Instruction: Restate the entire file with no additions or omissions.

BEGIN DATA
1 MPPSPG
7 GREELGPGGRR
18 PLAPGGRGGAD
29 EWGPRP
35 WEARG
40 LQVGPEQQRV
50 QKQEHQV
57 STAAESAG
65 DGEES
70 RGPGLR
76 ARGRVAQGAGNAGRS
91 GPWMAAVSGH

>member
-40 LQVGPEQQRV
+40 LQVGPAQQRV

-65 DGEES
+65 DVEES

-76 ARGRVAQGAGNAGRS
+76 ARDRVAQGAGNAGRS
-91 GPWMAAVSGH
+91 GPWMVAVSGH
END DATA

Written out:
1 MPPSPG
7 GREELGPGGRR
18 PLAPGGRGGAD
29 EWGPRP
35 WEARG
40 LQVGPEQQRV
50 QKQEHQV
57 STAAESAG
65 DGEES
70 RGPGLR
76 ARGRVAQGAGNAGRS
91 GPWMAAVSGH

>member
-40 LQVGPEQQRV
+40 LQVGPAQQRV

-65 DGEES
+65 DVEES

-76 ARGRVAQGAGNAGRS
+76 ARDRVAQGAGNAGRS
-91 GPWMAAVSGH
+91 GPWMVAVSGH